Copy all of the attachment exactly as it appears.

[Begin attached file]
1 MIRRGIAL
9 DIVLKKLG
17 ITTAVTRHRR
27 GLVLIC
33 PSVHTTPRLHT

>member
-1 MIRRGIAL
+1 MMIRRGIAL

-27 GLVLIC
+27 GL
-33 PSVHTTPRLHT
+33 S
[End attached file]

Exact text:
1 MIRRGIAL
9 DIVLKKLG
17 ITTAVTRHRR
27 GLVLIC
33 PSVHTTPRLHT

>member
-1 MIRRGIAL
+1 MMIRRGIAL

-27 GLVLIC
+27 GL
-33 PSVHTTPRLHT
+33 S